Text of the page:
Modern wrinkles to traditional scorekeeping


ST. LOUIS — Baseball’s expanded use of replay and the increasing (exponentially) use of defensive shifts have had ripple effects on the game’s offense, the game’s officiating, and, yes, even the game’s scorebook shorthand. In a blog today at, I made some suggestions for how to score shifts and what notation can be used for replays, whether they’re overturned or not.

Goold: Modern challenges to traditional scorekeeping.



2 thoughts on “Modern wrinkles to traditional scorekeeping

  1. Just finished reading the article over at stltoday – excellent and a fun read.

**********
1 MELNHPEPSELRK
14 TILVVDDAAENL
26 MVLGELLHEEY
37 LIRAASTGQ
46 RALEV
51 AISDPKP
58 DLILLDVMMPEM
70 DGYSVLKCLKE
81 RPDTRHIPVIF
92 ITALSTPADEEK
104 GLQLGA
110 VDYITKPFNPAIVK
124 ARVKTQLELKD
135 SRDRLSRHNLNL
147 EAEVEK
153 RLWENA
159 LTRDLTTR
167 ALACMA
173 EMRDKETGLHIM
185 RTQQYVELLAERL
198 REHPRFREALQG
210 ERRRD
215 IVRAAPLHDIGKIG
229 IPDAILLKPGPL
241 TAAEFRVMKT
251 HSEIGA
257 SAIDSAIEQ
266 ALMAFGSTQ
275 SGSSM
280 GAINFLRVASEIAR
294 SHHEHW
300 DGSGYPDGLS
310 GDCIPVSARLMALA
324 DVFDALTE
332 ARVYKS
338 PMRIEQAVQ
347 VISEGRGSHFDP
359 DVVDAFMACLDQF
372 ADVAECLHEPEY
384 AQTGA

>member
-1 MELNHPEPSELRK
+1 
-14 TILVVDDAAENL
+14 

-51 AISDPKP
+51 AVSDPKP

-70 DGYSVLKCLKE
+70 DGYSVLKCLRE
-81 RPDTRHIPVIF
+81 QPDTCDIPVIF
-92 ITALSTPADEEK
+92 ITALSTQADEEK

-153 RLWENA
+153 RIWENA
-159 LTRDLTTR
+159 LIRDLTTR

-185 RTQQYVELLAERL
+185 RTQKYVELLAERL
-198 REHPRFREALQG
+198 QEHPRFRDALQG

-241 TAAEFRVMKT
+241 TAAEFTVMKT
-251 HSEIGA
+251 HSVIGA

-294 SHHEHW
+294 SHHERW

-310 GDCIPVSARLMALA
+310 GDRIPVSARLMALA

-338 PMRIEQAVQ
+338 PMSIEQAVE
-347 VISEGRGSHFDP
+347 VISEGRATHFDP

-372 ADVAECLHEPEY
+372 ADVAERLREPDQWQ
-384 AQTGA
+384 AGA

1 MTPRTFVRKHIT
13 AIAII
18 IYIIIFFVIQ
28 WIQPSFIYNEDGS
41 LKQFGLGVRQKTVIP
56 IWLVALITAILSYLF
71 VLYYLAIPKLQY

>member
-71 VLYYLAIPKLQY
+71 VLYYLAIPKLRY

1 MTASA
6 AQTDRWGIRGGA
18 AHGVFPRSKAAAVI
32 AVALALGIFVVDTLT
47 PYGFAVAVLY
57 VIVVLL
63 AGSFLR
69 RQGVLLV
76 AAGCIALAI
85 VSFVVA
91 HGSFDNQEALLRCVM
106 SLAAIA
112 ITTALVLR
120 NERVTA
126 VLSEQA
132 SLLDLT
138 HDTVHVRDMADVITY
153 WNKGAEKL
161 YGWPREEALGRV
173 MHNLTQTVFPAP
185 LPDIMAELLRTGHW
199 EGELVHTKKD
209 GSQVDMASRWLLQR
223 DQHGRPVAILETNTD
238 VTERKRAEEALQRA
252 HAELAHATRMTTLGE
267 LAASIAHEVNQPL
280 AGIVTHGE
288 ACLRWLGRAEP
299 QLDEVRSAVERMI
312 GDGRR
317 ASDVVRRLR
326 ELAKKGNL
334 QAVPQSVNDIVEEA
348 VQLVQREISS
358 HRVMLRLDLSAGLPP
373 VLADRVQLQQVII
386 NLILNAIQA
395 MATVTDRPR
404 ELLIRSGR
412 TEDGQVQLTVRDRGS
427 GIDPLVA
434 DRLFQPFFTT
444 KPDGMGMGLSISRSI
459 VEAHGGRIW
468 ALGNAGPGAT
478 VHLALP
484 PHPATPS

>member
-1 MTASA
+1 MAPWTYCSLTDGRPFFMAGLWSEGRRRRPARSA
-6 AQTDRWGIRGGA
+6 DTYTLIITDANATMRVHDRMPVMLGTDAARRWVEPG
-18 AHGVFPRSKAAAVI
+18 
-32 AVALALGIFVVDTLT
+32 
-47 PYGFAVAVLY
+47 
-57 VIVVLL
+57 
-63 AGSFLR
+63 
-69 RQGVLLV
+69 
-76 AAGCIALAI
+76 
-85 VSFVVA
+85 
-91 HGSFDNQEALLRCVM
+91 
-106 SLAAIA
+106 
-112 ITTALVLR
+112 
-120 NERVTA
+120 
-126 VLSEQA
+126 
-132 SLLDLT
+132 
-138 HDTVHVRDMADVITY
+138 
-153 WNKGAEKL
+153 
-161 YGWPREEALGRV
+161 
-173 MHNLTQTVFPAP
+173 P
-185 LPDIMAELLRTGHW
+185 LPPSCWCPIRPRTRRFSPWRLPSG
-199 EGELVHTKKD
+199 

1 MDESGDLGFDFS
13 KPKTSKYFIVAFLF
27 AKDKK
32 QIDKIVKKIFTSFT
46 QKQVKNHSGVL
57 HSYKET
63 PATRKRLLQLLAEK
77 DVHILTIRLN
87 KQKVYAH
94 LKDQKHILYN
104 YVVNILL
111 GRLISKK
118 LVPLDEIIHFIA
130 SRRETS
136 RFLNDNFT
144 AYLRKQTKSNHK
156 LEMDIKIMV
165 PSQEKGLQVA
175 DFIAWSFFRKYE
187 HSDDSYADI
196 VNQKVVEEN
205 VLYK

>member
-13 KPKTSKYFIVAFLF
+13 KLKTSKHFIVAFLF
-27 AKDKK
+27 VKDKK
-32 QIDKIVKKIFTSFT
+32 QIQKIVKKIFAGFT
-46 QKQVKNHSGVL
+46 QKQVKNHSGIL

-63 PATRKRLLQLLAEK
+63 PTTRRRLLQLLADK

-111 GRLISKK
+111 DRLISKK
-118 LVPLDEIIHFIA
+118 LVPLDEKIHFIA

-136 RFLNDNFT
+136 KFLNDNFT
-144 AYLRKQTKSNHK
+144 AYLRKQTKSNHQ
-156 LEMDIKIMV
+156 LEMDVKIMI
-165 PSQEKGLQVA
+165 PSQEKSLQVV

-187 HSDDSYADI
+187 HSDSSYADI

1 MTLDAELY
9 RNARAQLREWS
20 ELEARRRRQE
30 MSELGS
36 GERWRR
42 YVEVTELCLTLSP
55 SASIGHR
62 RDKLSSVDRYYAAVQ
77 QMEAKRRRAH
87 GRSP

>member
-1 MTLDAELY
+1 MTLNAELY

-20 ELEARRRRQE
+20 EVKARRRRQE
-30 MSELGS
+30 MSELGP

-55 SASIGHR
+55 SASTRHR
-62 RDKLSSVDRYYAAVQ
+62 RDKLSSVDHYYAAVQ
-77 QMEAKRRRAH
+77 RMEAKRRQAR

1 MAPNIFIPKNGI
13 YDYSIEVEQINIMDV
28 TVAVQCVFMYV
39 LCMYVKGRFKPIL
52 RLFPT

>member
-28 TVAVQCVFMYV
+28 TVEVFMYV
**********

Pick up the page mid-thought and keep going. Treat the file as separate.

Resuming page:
Would really like to see some images of that Cubs writer.

    Assuming we look back at a game that’s historic or was a key win in some way, your nomenclature for scoring provides the full picture, the complete story of what happened play by play.

    Me? I’m still stuck scoring 5-3 when a third baseman guns down the batter when playing on the right side of the infield.

    Excellent read – thanks!


  2. Greg Garcia’s rbi single in the eighth turned out to be really important. He’s just a ball player who does his job. He seems to get key hits and walks. I remember when he first came up a few years ago. Might of been his first at bat and he draws a walk off bases loaded walk. Do a story on him, how about.

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